Earlier this week, the Delaware Supreme Court issued its decision in Coster v. UIP Companies, (Del. Sup.; 6/21), which involved a disputed share issuance used by an incumbent board to resolve a stockholder deadlock at a private company. The Court overturned a prior Chancery Court decision upholding the share issuance – even though the Chancery Court determined that the transaction satisfied the entire fairness standard.
The Supreme Court didn’t reject the Chancery Court’s conclusion as to the fairness of the share issuance, but held that in light of the circumstances, that was only the first step in the required analysis. As this excerpt indicates, the Court reached that conclusion because it thought the transaction raised concerns about stockholder disenfranchisement.
In our view, the court bypassed a different and necessary judicial review where, as here, an interested board issues stock to interfere with corporate democracy and that stock issuance entrenches the existing board. As explained below, the court should have considered Coster’s alternative arguments that the board approved the Stock Sale for inequitable reasons, or in good faith but for the primary purpose of interfering with Coster’s voting rights and leverage as an equal stockholder without a compelling reason to do so.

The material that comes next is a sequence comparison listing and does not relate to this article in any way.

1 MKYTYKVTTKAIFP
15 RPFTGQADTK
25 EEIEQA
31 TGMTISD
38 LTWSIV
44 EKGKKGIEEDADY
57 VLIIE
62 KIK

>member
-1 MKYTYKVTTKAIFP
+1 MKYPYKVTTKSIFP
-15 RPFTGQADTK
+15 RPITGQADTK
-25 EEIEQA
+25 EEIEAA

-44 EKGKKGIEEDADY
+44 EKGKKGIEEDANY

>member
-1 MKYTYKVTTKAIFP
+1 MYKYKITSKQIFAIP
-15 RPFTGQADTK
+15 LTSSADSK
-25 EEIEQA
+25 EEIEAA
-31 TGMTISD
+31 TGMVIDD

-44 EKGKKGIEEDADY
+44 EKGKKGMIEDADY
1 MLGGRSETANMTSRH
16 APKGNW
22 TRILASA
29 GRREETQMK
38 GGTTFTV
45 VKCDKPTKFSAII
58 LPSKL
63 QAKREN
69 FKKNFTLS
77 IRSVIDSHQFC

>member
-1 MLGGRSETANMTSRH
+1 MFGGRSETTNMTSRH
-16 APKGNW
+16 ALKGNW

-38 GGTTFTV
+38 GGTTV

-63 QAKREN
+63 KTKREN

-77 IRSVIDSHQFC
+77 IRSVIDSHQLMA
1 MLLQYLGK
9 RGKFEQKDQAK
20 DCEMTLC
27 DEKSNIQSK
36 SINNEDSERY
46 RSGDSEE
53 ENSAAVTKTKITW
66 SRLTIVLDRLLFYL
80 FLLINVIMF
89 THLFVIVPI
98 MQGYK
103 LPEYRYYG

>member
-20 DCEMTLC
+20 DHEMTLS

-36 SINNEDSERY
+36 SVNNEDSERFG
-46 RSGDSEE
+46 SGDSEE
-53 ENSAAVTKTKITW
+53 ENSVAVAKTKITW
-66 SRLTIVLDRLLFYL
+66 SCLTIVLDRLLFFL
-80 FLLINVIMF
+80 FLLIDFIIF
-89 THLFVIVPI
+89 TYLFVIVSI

Two precedents featured prominently in the Court’s decision. The first, Schnell v. Chris-Craft Industries, stands for the proposition that actions taken by an interested board with the intent of interfering with a stockholder’s voting rights are a breach of the directors’ fiduciary duty. The second, Blasius v. Atlas Industries, holds that even good faith actions by the board that have the effect of interfering with voting rights require a “compelling justification.”
Ann Lipton has a Twitter thread on this decision that I highly recommend. She has some interesting thoughts on how to reconcile the apparent incongruity of using Blasius, which the Delaware courts have demoted over the years to merely being a particularized application of the intermediate scrutiny called for under the Unocal standard, to knock out a transaction that’s withstood the supposedly more demanding review called for by the entire fairness standard.
– John Jenkins